Changing drug production, use, and legislation status. The types of illicit drug flows that the Coast Guard will need to address over the long term will vary based on policies, changes in demand, shifting sources, and how drugs are routed from their sources to consumers.
Geopolitical shifts. The rise of China, the resurgence of Russia, fragile state control in various regions, terrorist threats, and other geopolitical factors can alter the Coast Guard's emphasis on its various domestic and overseas roles.
Photo by Petty Officer 3rd Class Brandon Giles/USCG
(A complete list, including more details, can be found in the final report.)
The Coast Guard will need to enhance its technical capabilities in ways that help it
Internal and external stakeholders need greater visibility and transparency. The Coast Guard will need to invest in its Information Technology systems to make actionable data accessible to analysts, decisionmakers, servicemembers, and external stakeholders. This approach will require a difficult change in culture and substantial investment.
Grassroots innovation and enterprise integration can be at odds. The Coast Guard often develops novel solutions to meet its particular needs, but tailored solutions can hinder interoperability with other stakeholders and steepen the learning curve for personnel. Striking the right balance between innovation and standardization requires constant reappraisal.
There is a need for balance between centralized and distributed decisionmaking. Ensuring alignment across the service can increase interoperability and collective effectiveness, but individual commands also need to be able to tailor policies, approaches, and decisions to meet their specific needs, given their deeper awareness of their operational environment and issues.
There is an inherent tension between localization and the ability of units to deploy. Rooting units in a particular locale has advantages (e.g., connections with neighboring units and agencies, knowledge of an area), but units must be deployable to respond to short-term emergencies and long-term shocks, where localization can be a disadvantage (e.g., cost and effort of deploying; unfamiliarity with environment, agencies, and individuals). Recurring deployments to the same areas can enhance familiarity, but the efforts and costs associated with deployments could limit a unit's capabilities and experience in its home environment, and induce additional strain and burden.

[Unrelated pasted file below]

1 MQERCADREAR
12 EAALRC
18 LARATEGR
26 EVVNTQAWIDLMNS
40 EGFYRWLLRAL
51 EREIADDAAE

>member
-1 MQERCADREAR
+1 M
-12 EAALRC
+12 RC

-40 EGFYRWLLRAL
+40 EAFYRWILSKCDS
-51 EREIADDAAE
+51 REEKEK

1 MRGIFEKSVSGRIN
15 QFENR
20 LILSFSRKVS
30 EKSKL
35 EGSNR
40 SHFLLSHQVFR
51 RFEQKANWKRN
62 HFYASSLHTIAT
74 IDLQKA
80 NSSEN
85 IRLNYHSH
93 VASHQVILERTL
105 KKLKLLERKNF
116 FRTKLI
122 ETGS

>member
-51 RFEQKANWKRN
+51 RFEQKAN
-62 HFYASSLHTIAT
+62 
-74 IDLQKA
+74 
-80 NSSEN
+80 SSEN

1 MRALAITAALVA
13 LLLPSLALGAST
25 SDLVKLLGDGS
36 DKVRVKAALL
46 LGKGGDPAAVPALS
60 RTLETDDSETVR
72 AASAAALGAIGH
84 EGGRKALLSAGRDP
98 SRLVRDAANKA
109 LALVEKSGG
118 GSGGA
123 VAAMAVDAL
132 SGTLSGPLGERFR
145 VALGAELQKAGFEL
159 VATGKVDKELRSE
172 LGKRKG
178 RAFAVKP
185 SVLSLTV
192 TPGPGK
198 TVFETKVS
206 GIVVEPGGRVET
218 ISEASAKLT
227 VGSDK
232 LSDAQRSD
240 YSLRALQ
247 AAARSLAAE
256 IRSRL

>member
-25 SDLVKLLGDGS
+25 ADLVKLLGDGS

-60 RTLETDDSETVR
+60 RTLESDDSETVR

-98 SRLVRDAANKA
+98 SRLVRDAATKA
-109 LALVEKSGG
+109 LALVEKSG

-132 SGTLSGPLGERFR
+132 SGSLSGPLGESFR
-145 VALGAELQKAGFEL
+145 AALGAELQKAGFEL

The Coast Guard faces trade-offs between efficiency and resilience. Measures taken to make the service lean and efficient can backfire by making the Coast Guard less resilient and reducing its ability to surge. The Coast Guard needs to invest in skilled personnel, equipment, assets, and infrastructure to meet prospective crises, even if not all elements are used routinely.
The Coast Guard will need additional resources. The Coast Guard's budget will need to increase to address the expectation of more involvement abroad and the growing demand at home, and the increasing cost of equipment sustainment.
In multiple workshops, participants suggested that organizational culture was at the heart of addressing issues that would shape the Coast Guard's future. . . . Some aspects of the current culture will need to be preserved and enhanced, others might serve as barriers to change, and still others are not well-defined and are opportunities to lean in and shape the force.
Shaping Coast Guard Culture to Enhance the Future Workforce, Homeland Security Operational Analysis Center operated by the RAND Corporation, PE-A872-1, 2021.
Photo by Petty Officer 3rd Class Matthew Abban/USCG
In year 4, Evergreen shifted from workshops to strategic games. Paratus Futurum ("Ready for the Future") forced players to make distinct choices about mission priorities and investments to prepare for an uncertain future in which climate change, technological advancements, the U.S. economy, and global power competition shape the demand for Coast Guard missions. There were two series of games: a virtual game for mid-grade officers and civilian participants and a second series consisting primarily of senior leaders and flag officers. Participants probed the tradeoffs that must occur to meet national and Coast Guard priorities and to enable Coast Guard leadership to articulate a vision to the public, Congress, the Executive Branch, the Department of Homeland Security, and the Coast Guard workforce.
Photo by Seaman Sophia Simons/U.S. Navy
Expanding access to games across the service can be a relatively low-cost, easily executable approach to ensuring analytic consistency and preparing the workforce to take on the challenges of today and tomorrow.
How Can the Coast Guard Use Gaming? Homeland Security Operational Analysis Center operated by the RAND Corporation, PE-A148-1, 2020.
This report is part of the RAND Corporation Research brief series. RAND research briefs present policy-oriented summaries of individual published, peer-reviewed documents or of a body of published work.